Call for sprinklers to disperse Claddagh Basin crowds

‘Gathering at the Spanish Arch is a part of Galway culture, but not at unreasonable hours’

Overflowing litter bins and a crowed quay side on Tuesday evening at the banks of the River Corrib. Photo:- Mike Shaughnessy

Overflowing litter bins and a crowed quay side on Tuesday evening at the banks of the River Corrib. Photo:- Mike Shaughnessy

The installation of sprinklers at crowd gathering hotspots in the city could be used to encourage people to disperse after 10pm says Galway City Central councillor Eddie Hoare.

The call comes after large groups gathered at the Claddagh Basin and Spanish Arch at the weekend and partied into the early hours of the morning.

While acknowledging the importance of keeping public spaces open and available, the Fine Gael councillor said people revelling at unreasonable hours in the area was unfair on the residents.

He said; "Sprinklers could be used as a mechanism to politely move along the crowds that gather at the Spanish Arch and Claddagh Basin areas after 10pm for 15 minutes; they are used in other cities in Europe. It is unfair on local residents to have to listen to large groups of people [outside their properties] at unreasonable hours.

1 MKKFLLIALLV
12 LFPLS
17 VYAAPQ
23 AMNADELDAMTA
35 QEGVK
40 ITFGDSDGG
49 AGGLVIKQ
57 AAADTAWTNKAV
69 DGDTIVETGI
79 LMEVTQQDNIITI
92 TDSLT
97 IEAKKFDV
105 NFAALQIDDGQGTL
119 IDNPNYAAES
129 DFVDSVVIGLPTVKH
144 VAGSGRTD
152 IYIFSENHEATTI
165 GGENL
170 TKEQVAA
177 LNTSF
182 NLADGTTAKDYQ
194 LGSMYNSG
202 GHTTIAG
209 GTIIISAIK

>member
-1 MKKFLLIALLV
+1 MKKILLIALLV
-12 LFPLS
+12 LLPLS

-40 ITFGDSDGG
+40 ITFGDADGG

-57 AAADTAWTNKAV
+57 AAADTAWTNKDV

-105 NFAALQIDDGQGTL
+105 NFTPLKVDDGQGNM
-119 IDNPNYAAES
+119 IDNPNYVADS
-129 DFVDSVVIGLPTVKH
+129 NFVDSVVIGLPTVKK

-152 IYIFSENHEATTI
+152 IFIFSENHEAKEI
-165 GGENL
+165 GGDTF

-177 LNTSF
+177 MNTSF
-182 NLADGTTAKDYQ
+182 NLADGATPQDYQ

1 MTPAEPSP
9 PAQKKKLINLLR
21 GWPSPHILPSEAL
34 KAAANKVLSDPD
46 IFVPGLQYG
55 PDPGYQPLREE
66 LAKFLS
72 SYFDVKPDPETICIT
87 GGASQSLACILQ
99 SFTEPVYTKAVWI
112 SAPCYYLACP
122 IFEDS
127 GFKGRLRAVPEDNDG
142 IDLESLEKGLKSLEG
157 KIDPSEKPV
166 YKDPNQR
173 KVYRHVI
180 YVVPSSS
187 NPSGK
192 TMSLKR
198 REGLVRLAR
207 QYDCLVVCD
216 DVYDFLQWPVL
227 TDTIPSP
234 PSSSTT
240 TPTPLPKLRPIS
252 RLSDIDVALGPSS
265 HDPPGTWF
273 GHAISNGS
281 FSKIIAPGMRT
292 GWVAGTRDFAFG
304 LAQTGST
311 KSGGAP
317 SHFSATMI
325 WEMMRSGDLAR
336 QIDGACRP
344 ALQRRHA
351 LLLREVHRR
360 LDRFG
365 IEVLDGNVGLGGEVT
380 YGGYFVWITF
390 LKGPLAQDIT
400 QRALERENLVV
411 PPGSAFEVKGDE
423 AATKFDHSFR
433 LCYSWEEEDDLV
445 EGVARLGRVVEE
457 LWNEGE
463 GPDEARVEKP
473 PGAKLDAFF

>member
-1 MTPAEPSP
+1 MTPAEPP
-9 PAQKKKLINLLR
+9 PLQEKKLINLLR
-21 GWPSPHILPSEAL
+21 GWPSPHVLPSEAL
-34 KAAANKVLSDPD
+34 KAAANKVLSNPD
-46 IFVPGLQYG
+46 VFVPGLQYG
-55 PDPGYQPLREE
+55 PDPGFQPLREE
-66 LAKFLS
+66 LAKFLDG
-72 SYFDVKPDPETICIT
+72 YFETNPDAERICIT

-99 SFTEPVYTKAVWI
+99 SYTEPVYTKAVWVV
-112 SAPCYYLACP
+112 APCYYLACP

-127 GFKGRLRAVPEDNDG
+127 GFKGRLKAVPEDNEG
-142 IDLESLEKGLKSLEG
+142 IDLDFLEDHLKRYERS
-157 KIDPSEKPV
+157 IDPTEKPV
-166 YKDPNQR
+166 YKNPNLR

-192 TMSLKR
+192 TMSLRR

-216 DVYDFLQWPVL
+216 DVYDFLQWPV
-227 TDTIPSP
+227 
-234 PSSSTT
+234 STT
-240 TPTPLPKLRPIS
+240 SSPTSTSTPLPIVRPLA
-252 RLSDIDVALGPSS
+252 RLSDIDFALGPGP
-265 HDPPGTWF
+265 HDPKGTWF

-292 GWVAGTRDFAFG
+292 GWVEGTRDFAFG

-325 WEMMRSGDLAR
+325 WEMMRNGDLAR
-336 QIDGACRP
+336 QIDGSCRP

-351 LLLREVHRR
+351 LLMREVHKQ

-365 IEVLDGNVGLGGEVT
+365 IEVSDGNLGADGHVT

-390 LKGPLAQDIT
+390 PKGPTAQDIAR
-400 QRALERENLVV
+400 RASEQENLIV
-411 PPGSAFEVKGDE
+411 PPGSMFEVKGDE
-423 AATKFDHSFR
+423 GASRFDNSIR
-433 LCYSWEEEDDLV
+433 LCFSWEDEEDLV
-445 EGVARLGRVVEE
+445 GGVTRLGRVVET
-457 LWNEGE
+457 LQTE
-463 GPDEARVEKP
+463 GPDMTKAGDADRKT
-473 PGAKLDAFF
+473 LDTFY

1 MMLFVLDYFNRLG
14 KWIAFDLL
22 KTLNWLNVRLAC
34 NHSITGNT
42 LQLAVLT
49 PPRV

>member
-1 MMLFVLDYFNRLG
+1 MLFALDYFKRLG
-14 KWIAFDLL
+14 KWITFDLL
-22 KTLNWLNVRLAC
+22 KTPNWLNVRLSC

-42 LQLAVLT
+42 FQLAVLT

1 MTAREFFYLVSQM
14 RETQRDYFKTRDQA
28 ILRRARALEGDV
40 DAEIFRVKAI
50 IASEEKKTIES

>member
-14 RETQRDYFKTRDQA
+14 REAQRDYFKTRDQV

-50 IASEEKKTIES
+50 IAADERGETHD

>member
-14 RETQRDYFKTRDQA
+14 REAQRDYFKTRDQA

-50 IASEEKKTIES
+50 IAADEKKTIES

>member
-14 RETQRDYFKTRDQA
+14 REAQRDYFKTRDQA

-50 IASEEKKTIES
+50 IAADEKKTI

Spanish Arch 2

"We don't want to be killjoys [because] people gathering at the Spanish Arch [and Claddagh Basin] is a part of Galway culture, however, doing this at unreasonable hours is just not fair [on the residents]."

Cllr Hoare suggested the opening of smaller pubs in the next phase of the reopening of Ireland could help in easing the pressure on public spaces.

'A Galway City Council spokesperson said there were no plans to restrict access to Spanish Arch or Claddagh Basins areas but the situation was reviewed on a regular basis'

"There is also the social distancing issue. Current advice says groups of no larger than six but it is very clear that is not happening [in those public spaces]. We have seen localised lockdowns in other counties and we don't want that in the west. The fact Galway has done so well in suppressing the virus is testament to its citizens.

Not so scenic Spanish Arch

Spanish Arch 1

"In order to try to take pressure off the public spaces, I would advocate the opening of smaller pubs in the next phase. Pubs have the ability to control patrons in a way public spaces can't."

He also highlighted the unsightly image of overflowing bins in the areas as a problem. "The Spanish Arch and Long Walk are some of our city's most scenic locations. These are the pictures we want to be seen of Galway around the world and not Sunday morning's pictures of overflowing bins and litter.

When asked to comment, a Galway City Council spokesperson said there were no plans to restrict access to Spanish Arch or Claddagh Basins areas but the situation was reviewed on a regular basis with the gardai.

The spokesperson also encouraged those in the public areas to continue to follow the public health advice in terms of social distancing and hand hygiene and requested members of the public to dispose of their litter in the public bins provided or hold onto their litter if the bin was full.

 

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